• Fibres can be positioned over a field of 1 degree diameter; although there is some vignetting at radius >20 arcmin, and image quality outside the 25 arcmin radius is poor, the PSF showing a some elongation that causes light to be lost for targets in this outer area. We thus recommend users to avoid putting science fibres in the annulus outside the 25 arcmin radius, and consider there there will be some moderate light loss due to the optics also at radii between 20 and 25 arcmin from the centre.

  • Try to avoid to assign the important science targets to the bad fibres, with the lowest throughput and the worst image quality.

  • It is not necessary to provide distinct configuration files for a range of hour angles. For a given configuration, the appropriate sidereal time is input when the field is configured at the telescope; this overrides the hour angle specified in the configuration file.

  • It can be useful to determine in advance if a rotator limit will be reached during the observations of a given fibre configuration. This can help to plan the observations during the night, as there is a blind spot of 3 degrees (the mount PA has a range from -163.37 to 193.63 degrees), and when it is reached the rotator has to be moved back into limits, with the subsequent loss of observing time. We can determine the time when the limit will be reached from the sky PA in the configuration file or, alternatively, we can avoid to choose a range of sky PA for which the rotator will reach the limit in the period of time when the fibre configuration will be observed. See instructions on how to determine the rotator limits at here.
  • If many different fibre configurations are going to be observed during a night, it is recommended to take sky twilight flats in circle configuration, in the evening or morning, hence they can be used with all the configurations when reducing the data. Circle configuration flats are also useful to calculate the relative fibre througput.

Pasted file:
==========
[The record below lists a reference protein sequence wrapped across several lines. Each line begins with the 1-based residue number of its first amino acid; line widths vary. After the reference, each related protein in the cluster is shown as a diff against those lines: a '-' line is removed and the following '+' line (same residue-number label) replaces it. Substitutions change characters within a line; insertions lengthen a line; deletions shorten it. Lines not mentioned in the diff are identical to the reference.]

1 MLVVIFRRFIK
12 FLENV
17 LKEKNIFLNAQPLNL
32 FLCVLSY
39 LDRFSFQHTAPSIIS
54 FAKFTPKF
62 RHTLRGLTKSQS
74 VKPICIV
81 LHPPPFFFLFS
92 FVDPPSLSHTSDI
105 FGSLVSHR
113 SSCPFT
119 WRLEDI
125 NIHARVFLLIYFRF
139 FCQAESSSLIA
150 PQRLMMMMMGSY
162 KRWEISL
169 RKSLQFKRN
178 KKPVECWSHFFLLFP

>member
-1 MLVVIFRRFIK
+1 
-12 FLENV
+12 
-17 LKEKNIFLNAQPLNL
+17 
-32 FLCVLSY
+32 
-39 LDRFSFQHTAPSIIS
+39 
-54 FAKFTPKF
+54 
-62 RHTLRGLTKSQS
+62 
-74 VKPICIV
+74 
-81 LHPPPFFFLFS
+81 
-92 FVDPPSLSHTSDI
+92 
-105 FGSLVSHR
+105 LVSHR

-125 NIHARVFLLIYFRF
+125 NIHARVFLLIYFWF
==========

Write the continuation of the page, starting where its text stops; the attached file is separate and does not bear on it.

• Sky substraction is a tricky issue and should be addresed in different ways depending on the science program.
    When observing bright objects, the sky substraction should be good enough if just assigning some 'sky' fibres next to the target fibres and then calculating a median sky spectra to be substracted.
    For faint targets, the sky substraction need to be more accurate, hence the best strategy is to move the telescope back and forth between objects and neighboring sky (beam-switch), so that the sky spectra are measured on the same fibres as the science objects.
    The spectral range of interest is also very important when deciding the best strategy. At the very red end, the sky emission lines are very strong and also vary very quickly, hence the 'beam-switch' strategy might not be the best option, and the sky should be measured simultaneouly with the science spectra.

  • AF2 suffers from ghosting caused by undispersed light. Its intensity depends mainly on the source brightness and the exposure time. The recommendation to keep a low level of ghosting is to avoid mixing in a same fibre configuration objects with a wide range of magnitudes, but create e.g. a configuration file for bright targets and another one for faint objects.

  • It is recommended not to observe fields at very low elevation, as the fibres would need frequent re-configurations to account for the differential refraction in the field. It takes around 20 min each time, which would increase substantially the overheads.

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Contact:  (AF2 Instrument Specialist)
Last modified: 12 September 2016